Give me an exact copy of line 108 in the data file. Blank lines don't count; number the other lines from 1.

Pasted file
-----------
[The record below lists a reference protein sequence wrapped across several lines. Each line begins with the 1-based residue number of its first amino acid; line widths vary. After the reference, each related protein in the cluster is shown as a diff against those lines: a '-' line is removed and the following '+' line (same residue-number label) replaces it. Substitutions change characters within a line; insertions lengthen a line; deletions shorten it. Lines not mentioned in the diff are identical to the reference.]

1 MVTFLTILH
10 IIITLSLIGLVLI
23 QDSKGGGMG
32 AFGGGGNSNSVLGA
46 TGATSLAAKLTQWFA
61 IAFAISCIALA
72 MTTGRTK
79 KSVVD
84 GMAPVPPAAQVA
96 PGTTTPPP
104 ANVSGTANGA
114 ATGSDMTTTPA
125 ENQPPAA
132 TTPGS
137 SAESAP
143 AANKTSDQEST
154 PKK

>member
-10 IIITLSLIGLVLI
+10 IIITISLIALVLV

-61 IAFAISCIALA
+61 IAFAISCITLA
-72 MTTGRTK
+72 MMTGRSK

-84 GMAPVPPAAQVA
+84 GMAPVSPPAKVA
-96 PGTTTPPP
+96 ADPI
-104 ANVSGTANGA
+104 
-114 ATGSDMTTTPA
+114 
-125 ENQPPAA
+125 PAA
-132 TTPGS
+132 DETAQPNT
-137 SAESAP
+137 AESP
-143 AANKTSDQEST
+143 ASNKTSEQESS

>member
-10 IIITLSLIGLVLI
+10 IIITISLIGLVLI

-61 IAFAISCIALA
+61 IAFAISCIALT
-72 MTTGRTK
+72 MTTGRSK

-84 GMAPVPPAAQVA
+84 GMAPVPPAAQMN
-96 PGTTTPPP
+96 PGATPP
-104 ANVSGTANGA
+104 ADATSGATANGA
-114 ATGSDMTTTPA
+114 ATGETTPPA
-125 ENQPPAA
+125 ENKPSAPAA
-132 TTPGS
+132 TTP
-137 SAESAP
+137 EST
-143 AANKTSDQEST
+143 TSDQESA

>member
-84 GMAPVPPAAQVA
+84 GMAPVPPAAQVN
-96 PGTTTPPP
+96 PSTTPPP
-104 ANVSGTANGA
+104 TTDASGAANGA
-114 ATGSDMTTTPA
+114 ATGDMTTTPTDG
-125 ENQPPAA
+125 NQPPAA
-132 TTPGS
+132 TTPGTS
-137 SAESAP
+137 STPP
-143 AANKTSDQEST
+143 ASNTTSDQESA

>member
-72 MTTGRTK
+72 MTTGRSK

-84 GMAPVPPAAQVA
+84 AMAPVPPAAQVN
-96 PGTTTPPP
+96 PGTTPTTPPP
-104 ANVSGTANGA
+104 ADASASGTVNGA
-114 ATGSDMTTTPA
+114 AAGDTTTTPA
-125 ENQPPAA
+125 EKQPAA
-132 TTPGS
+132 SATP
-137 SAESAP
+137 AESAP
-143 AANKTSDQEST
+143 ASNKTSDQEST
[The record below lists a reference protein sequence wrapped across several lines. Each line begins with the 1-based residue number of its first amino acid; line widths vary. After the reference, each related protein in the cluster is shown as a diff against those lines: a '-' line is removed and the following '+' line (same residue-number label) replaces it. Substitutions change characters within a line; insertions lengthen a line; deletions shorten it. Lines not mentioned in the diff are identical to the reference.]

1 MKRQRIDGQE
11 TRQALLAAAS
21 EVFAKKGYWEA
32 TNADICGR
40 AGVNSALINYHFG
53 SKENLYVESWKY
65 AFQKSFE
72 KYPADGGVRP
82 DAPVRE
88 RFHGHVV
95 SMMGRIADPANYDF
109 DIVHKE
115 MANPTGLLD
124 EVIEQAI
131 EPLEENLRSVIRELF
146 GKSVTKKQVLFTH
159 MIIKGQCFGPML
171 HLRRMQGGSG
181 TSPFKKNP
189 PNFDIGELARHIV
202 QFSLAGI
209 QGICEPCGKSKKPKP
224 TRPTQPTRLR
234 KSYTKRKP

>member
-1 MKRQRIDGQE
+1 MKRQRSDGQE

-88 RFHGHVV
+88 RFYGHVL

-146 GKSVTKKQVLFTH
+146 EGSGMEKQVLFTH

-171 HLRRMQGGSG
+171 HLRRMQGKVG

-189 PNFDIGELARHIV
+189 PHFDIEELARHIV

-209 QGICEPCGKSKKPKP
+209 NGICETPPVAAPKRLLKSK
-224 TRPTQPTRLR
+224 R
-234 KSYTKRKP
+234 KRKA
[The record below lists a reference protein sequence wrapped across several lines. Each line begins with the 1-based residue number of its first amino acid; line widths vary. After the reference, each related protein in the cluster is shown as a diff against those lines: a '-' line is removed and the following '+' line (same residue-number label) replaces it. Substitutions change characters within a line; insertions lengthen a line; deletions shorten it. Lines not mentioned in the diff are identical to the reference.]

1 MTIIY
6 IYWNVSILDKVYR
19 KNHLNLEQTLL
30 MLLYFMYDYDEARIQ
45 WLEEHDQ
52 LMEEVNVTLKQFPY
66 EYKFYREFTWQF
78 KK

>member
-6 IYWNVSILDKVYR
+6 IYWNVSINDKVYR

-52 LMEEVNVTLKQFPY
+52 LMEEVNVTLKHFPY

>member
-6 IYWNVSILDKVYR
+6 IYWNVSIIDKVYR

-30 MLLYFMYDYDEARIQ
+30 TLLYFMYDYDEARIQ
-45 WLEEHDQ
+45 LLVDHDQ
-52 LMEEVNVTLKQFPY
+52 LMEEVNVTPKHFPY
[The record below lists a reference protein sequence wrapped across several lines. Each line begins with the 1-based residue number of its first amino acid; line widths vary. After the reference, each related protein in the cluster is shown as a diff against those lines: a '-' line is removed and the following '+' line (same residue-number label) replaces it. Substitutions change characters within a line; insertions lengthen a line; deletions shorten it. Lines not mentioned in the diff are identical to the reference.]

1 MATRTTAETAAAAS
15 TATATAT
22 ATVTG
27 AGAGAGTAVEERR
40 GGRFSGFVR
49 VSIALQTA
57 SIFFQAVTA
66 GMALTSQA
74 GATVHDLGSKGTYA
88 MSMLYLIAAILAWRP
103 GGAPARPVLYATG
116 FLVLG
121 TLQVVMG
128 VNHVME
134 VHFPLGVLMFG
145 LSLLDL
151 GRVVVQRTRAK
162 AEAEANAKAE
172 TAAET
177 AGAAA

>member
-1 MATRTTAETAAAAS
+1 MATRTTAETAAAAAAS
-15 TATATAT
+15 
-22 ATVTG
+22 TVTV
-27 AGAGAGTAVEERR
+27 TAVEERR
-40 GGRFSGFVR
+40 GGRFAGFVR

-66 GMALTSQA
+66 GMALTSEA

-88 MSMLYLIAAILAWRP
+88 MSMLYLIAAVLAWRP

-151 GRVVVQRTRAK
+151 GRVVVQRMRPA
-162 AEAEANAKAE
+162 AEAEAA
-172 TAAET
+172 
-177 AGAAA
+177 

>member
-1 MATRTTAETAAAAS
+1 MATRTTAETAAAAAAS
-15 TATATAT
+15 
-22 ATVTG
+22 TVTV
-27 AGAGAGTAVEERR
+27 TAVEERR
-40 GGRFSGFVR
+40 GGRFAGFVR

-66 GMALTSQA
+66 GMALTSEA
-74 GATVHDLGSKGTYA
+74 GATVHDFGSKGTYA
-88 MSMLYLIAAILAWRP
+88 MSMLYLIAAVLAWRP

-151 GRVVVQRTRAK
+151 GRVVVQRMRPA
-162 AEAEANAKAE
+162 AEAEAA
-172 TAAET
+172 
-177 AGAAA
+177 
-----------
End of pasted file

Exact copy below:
65 AFQKSFE